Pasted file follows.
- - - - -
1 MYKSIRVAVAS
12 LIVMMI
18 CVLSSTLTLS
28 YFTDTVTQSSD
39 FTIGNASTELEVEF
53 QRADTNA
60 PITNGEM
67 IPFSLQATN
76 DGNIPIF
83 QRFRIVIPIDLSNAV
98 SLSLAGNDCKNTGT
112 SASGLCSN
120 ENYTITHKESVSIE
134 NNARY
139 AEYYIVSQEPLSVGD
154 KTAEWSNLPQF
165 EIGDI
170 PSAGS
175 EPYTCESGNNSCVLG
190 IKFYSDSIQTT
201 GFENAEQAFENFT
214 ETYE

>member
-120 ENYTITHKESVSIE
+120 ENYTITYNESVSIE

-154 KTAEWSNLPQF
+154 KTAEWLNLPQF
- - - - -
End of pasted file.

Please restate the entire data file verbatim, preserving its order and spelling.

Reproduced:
1 MYKSIRVAVAS
12 LIVMMI
18 CVLSSTLTLS
28 YFTDTVTQSSD
39 FTIGNASTELEVEF
53 QRADTNA
60 PITNGEM
67 IPFSLQATN
76 DGNIPIF
83 QRFRIVIPIDLSNAV
98 SLSLAGNDCKNTGT
112 SASGLCSN
120 ENYTITHKESVSIE
134 NNARY
139 AEYYIVSQEPLSVGD
154 KTAEWSNLPQF
165 EIGDI
170 PSAGS
175 EPYTCESGNNSCVLG
190 IKFYSDSIQTT
201 GFENAEQAFENFT
214 ETYE

>member
-120 ENYTITHKESVSIE
+120 ENYTITYNESVSIE

-154 KTAEWSNLPQF
+154 KTAEWLNLPQF